Senate Majority Leader Harry Reid has filed cloture on the nomination of Patricia Smith to be solicitor of the Department of Labor. While her nomination hasn’t received that much attention, I wrote about her record in New York in a piece that appeared in the December/January issue of the print magazine:
(Obama) also tapped two women with close ties to unions — Patricia Smith and Lorelei Boylan — for other top positions within the department. While working for the New York State Department of Labor, Smith and Boylan spearheaded a controversial program in which the state partners with unions and other liberal community groups to police workplaces.
“Just as no one wants to live in an area riddled with crime, nobody wants to live in a neighborhood where workers are paid sweatshop wages,” Smith said when announcing the program in January 2009. “New York Wage Watch will increase labor law compliance by giving regular people a formal role in creating lawful workplaces statewide, and thereby improving the quality of life in their communities. It will also help law-abiding employers, who struggle to compete with businesses that undercut them by violating the law.”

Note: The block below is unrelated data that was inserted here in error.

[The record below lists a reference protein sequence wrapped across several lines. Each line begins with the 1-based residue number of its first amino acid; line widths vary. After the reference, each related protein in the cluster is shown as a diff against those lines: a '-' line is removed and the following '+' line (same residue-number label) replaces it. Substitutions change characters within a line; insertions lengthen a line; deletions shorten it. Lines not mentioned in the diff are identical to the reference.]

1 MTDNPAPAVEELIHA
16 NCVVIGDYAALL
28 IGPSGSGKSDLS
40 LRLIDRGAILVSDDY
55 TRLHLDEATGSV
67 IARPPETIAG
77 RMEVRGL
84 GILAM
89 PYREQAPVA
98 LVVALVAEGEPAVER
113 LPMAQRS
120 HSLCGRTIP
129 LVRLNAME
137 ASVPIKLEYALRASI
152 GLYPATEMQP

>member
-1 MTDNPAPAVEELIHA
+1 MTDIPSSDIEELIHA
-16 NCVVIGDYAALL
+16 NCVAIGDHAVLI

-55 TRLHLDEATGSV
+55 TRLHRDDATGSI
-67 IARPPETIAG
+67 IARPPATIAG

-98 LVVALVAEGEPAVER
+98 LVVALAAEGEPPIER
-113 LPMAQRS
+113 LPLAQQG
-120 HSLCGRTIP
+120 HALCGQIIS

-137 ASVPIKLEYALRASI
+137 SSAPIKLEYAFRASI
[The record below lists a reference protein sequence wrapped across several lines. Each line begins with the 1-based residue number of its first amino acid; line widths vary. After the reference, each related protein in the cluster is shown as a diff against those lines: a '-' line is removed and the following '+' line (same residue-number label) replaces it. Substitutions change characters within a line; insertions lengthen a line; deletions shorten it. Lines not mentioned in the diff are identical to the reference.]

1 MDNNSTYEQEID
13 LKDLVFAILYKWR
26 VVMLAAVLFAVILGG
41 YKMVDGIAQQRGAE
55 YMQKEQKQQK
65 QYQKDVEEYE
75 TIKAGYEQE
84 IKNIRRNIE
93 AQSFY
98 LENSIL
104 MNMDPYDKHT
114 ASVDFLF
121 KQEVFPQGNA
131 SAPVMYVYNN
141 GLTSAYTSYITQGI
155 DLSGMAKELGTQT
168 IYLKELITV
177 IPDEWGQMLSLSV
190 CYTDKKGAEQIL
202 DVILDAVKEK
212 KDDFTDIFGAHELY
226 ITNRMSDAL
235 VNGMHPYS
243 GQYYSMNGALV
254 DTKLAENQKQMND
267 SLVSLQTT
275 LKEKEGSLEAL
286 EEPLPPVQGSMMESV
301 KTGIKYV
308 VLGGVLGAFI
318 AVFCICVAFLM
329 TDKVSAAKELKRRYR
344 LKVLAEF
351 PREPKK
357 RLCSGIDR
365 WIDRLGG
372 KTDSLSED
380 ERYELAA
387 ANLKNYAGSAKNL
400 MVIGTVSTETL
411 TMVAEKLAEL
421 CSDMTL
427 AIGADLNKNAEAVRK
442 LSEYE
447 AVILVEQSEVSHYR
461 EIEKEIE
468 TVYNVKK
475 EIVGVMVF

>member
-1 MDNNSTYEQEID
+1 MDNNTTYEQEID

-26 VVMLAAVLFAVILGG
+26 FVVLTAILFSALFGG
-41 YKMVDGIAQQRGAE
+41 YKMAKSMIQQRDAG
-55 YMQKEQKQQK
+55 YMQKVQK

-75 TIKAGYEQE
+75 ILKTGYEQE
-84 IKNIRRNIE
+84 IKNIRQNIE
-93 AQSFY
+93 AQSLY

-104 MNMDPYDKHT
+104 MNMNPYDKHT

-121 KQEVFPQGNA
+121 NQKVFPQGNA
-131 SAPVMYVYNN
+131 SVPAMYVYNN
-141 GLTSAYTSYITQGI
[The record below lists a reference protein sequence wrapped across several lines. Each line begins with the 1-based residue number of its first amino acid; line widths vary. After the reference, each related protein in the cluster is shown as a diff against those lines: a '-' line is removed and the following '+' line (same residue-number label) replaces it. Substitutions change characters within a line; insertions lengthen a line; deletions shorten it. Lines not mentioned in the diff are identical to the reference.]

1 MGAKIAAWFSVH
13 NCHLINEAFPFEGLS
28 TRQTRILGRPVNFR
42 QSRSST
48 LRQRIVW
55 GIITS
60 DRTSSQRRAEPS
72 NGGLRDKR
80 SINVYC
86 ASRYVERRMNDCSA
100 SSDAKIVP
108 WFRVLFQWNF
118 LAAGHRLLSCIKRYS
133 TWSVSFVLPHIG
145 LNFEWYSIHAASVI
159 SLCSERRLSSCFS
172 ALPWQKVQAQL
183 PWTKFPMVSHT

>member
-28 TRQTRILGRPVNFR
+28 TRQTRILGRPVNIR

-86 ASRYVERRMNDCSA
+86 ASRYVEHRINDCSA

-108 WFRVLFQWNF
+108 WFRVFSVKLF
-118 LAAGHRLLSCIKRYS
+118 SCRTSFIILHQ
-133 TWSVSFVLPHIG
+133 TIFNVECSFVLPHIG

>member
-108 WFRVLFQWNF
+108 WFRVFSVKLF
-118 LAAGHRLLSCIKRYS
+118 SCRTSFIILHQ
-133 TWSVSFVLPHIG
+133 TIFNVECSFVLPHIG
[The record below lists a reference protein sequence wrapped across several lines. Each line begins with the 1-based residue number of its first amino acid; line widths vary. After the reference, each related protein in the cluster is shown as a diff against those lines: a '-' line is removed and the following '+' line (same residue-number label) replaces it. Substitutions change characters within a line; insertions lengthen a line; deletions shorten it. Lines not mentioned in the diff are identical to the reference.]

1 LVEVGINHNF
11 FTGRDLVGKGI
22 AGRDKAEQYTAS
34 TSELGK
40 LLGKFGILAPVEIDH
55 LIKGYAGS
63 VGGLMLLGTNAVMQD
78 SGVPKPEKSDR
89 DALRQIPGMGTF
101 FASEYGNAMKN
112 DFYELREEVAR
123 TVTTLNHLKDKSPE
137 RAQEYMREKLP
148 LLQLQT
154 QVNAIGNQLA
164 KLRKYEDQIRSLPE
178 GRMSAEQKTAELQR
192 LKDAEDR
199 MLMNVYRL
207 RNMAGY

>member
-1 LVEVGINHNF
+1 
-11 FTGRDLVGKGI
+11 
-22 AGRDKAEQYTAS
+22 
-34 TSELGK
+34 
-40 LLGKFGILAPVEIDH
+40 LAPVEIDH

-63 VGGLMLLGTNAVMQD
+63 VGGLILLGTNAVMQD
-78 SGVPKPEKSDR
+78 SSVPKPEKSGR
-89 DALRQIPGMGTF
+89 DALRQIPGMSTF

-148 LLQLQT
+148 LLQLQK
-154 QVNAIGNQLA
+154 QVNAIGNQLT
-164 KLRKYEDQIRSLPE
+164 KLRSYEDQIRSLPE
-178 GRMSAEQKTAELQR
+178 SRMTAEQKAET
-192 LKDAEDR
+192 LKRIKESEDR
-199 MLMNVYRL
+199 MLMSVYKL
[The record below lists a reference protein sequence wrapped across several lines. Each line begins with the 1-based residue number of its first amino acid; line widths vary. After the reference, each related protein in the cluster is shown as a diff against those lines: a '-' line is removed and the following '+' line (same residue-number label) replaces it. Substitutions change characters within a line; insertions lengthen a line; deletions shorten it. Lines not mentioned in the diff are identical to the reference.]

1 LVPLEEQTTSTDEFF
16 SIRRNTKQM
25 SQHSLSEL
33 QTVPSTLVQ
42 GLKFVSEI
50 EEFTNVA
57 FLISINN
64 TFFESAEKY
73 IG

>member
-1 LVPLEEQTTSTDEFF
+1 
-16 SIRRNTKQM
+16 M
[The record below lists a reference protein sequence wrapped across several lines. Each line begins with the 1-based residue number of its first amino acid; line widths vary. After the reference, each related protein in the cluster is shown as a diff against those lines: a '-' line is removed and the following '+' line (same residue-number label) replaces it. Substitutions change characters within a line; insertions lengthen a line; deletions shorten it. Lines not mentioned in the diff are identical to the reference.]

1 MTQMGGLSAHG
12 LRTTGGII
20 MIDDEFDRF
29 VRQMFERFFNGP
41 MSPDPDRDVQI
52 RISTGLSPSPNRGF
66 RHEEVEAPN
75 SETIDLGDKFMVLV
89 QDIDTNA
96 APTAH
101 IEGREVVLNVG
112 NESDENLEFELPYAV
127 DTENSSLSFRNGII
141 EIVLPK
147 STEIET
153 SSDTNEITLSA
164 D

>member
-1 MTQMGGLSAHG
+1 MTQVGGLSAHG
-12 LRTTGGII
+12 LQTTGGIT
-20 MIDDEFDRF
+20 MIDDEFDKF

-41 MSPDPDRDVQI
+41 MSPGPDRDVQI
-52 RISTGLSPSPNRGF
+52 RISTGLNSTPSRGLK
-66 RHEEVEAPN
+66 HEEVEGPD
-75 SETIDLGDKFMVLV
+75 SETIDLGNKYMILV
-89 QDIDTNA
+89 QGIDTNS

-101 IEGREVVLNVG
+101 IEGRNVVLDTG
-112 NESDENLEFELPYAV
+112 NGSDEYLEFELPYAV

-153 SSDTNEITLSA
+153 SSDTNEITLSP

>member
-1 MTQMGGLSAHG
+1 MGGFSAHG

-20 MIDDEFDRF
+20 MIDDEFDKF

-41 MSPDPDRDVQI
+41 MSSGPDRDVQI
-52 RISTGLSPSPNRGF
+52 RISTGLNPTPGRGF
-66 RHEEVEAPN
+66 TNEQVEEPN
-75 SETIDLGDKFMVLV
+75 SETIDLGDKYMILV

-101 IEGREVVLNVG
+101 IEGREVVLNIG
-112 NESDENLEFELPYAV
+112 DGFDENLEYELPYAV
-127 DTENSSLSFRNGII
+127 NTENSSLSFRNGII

But in practice empowering “regular people” actually means that the government is deputizing unions to help police workplaces.
“New York Wage Watch is labor law enforcement at the purest, most grassroots level,” boasted Stuart Appelbaum, president of the Retail, Wholesale and Department Store Union, in the press release announcing the program.
Boylan, who runs the initiative, was nominated by Obama to head the U.S. Department of Labor’s Wage and Hour division, but her nomination was withdrawn in October. Smith, who actually devised the Wage Watch program in New York, was appointed by Obama to be solicitor of labor. Sen. Mike Enzi (R-WY) placed her nomination on hold, meaning that Democrats will need 60 votes to move it forward. Her status was still in limbo as of this writing.
Americans for Limited Government has more on Smith here. The group notes that the Solicitor of Labor position is “the third highest official and the person with the final word on all legal advice in the Department.”
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